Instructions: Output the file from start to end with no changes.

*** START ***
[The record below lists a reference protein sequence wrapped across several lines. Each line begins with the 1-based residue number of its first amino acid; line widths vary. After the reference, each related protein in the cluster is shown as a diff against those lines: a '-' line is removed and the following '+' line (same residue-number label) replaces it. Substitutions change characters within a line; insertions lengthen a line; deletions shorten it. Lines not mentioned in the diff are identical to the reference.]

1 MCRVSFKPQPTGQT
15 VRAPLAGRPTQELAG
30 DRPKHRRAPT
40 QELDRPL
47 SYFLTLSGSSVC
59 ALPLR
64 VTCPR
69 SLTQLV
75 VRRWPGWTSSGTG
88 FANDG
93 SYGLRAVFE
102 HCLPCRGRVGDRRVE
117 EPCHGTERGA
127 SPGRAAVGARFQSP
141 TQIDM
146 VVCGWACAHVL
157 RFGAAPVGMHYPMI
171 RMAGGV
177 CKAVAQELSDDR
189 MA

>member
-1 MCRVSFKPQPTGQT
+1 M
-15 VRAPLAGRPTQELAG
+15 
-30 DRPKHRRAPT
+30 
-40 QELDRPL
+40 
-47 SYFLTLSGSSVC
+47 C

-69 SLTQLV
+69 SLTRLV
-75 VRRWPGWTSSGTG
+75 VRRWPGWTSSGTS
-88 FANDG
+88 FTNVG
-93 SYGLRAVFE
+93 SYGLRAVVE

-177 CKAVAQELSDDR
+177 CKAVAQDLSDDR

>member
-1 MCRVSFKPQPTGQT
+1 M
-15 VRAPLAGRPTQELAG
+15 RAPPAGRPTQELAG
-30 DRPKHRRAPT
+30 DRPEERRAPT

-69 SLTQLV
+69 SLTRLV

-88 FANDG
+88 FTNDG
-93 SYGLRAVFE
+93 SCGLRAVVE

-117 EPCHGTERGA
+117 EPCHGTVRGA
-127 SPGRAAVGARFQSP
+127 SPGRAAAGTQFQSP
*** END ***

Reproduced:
[The record below lists a reference protein sequence wrapped across several lines. Each line begins with the 1-based residue number of its first amino acid; line widths vary. After the reference, each related protein in the cluster is shown as a diff against those lines: a '-' line is removed and the following '+' line (same residue-number label) replaces it. Substitutions change characters within a line; insertions lengthen a line; deletions shorten it. Lines not mentioned in the diff are identical to the reference.]

1 MCRVSFKPQPTGQT
15 VRAPLAGRPTQELAG
30 DRPKHRRAPT
40 QELDRPL
47 SYFLTLSGSSVC
59 ALPLR
64 VTCPR
69 SLTQLV
75 VRRWPGWTSSGTG
88 FANDG
93 SYGLRAVFE
102 HCLPCRGRVGDRRVE
117 EPCHGTERGA
127 SPGRAAVGARFQSP
141 TQIDM
146 VVCGWACAHVL
157 RFGAAPVGMHYPMI
171 RMAGGV
177 CKAVAQELSDDR
189 MA

>member
-1 MCRVSFKPQPTGQT
+1 M
-15 VRAPLAGRPTQELAG
+15 
-30 DRPKHRRAPT
+30 
-40 QELDRPL
+40 
-47 SYFLTLSGSSVC
+47 C

-69 SLTQLV
+69 SLTRLV
-75 VRRWPGWTSSGTG
+75 VRRWPGWTSSGTS
-88 FANDG
+88 FTNVG
-93 SYGLRAVFE
+93 SYGLRAVVE

-177 CKAVAQELSDDR
+177 CKAVAQDLSDDR

>member
-1 MCRVSFKPQPTGQT
+1 M
-15 VRAPLAGRPTQELAG
+15 RAPPAGRPTQELAG
-30 DRPKHRRAPT
+30 DRPEERRAPT

-69 SLTQLV
+69 SLTRLV

-88 FANDG
+88 FTNDG
-93 SYGLRAVFE
+93 SCGLRAVVE

-117 EPCHGTERGA
+117 EPCHGTVRGA
-127 SPGRAAVGARFQSP
+127 SPGRAAAGTQFQSP